Science fiction and fantasy                                            

28 Weeks Later

directed by Juan Carlos Fresnadillo

28 Weeks Later poster  
In the aftermath of a zombie plague, you would be in a hurry to repatriate the survivors, including children, as close to ground zero as possible with all haste. Makes sense, no? In the world of zombie movie logic it does, and that, rather than any common sense, is what matters in 28 Weeks Later.

Robert Carlyle plays Don, a survivor who is traumatised because he had to abandon his wife Alice during the outbreak, in order to save himself. Racked with guilt, what he had to do to survive still plays on his mind. 28 weeks after the initial outbreak the infected have starved to death, and the panic is over. The streets of Britain are largely empty, and the country is considered to be safe enough for tentative reconstruction to begin.

Families are returning, initially to stay on an isolated settlement on the Isle of Dogs. These first returnees include Don and his two children, Tammy and Andy. The children are as rebellious as any children. They are told to stay within the camp and not venture alone into the rest of London, but they are curious about the state of their old home and they want to find out if anything is left from their former lives.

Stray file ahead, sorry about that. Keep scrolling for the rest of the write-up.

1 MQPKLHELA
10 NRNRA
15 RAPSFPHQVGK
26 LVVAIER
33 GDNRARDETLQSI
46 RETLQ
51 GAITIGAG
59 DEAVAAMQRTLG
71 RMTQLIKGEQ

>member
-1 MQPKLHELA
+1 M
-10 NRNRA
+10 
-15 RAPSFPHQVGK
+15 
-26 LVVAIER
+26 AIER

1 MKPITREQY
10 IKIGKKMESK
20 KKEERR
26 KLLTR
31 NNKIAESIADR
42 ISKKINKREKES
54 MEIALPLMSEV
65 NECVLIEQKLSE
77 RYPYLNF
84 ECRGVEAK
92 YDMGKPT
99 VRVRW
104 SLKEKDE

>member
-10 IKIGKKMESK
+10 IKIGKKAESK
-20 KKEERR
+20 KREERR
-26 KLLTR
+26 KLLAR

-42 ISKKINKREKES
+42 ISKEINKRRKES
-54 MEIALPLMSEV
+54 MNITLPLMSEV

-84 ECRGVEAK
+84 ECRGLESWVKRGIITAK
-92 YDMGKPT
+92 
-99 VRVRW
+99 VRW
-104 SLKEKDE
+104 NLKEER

Inevitably, the Rage Virus is not as dead as was first thought, and all it takes is the slightest error of judgement for pandemonium to ensue. From here on the movie becomes frenzied and atmospheric, with gallons of fake blood spraying everywhere. Unfortunately, in going for the angle of a terrifying and violent zombie rampage, the film loses much of its soul. It doesn't parody itself or the zombie genre at all, so there's no humour to lighten the mood. Fear and panic are the order of the day, and as such it's neither touching nor memorable.

Scarlet (Rose Byrne) is a doctor in the US Army who seems like a beacon of sanity amongst all the madness, determined to save the children at all costs. As a character she seems promising, but she's just one of several whose potential is never fully realised. The body-count is too high for the tragedy in this film to register, because we don't get to know enough about many of the characters to care about them before they are snatched away.

The main problem with 28 Weeks Later is its lack of depth and character development. It's a disappointing sequel, and what is even more disturbing is that movies of this kind always leave the possibility of sequels open, because the disease could always survive somewhere. But this is one series that should have died a death after the first film.

Film Details

Year: 2007

Categories: Films


Classification: 18

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2 star rating

Review © Ros Jackson